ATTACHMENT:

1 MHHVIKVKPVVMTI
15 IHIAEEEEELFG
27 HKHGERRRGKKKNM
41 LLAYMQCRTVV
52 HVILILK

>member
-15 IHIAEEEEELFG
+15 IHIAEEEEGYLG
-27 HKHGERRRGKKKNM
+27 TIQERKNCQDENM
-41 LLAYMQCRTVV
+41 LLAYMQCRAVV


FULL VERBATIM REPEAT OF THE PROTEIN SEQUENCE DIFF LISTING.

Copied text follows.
1 MHHVIKVKPVVMTI
15 IHIAEEEEELFG
27 HKHGERRRGKKKNM
41 LLAYMQCRTVV
52 HVILILK

>member
-15 IHIAEEEEELFG
+15 IHIAEEEEGYLG
-27 HKHGERRRGKKKNM
+27 TIQERKNCQDENM
-41 LLAYMQCRTVV
+41 LLAYMQCRAVV